“Under penalties of perjury, I declare that I have examined this report, including accompanying documents, and to the best of my knowledge and belief, the facts presented in support of this report are true, correct, and complete.”
.02 Time for Filing Reports. The annual report described in section 6.01 of this notice must be filed with the Service at the following address not later than the last day of the second calendar month following the month during which the tax return on which the § 45Q credit is claimed was due (including extensions):
Internal Revenue Service
Attn: CC:PSI:6, Room 5116
P.O. Box 14095
Benjamin Franklin Station
Washington, D.C. 20044
.01 In General. A taxpayer is not required to attach documentation to the return on which the credit is claimed. However, § 6001 of the Code provides that every person liable for any tax imposed by the Code, or for the collection thereof, must keep such records, render such statements, make such returns, and comply with such rules and regulations as the Secretary may from time to time prescribe. See Treas. Reg. § 1.6001-1(e).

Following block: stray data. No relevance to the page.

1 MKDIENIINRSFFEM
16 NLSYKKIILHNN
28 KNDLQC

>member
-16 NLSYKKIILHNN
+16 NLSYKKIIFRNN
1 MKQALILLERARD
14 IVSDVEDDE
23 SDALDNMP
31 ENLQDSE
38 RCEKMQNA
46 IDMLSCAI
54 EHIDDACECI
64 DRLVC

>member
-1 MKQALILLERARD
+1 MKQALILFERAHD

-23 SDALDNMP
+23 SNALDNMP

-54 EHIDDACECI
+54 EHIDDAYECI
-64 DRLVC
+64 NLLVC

.02 Information Must Be Available for Inspection. The taxpayer must retain in its records documentation establishing that the taxpayer qualifies for the § 45Q credit. The taxpayer must, upon request, make such documentation available for inspection by the Service regardless of whether the taxpayer physically or contractually ensures injection or disposal in secure geological storage. Such necessary documentation includes, but is not limited to, the following:
(a) Methodology, inputs, and equations used to measure the amount of CO2 at the source of capture and verify the amount at the point of disposal or injection. Qualified CO2 for purposes of the § 45Q credit does not include the amount of CO2 recycled or re-injected as part of EOR operations.